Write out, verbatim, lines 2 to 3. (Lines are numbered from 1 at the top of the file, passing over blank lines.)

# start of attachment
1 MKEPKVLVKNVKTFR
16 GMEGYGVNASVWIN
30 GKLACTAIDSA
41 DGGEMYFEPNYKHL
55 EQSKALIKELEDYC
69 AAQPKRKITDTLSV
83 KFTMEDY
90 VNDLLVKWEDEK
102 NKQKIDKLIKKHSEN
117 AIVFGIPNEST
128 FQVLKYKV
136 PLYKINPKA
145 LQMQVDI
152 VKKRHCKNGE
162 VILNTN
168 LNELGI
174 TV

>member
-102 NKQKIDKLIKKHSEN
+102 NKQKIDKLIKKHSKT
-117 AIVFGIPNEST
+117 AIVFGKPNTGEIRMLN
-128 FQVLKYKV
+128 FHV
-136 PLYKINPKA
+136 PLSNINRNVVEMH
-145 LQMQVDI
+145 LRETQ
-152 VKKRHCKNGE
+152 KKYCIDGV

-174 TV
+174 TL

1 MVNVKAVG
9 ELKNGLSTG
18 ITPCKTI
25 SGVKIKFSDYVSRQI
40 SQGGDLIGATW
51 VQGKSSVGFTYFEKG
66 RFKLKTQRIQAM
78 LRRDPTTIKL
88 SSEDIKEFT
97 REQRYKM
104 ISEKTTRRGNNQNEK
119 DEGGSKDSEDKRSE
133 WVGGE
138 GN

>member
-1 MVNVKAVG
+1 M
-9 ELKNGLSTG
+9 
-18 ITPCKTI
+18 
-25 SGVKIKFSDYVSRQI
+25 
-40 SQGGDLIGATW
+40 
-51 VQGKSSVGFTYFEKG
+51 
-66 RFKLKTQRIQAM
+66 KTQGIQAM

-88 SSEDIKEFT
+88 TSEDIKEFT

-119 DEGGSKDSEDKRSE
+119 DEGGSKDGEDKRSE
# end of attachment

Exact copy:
16 GMEGYGVNASVWIN
30 GKLACTAIDSA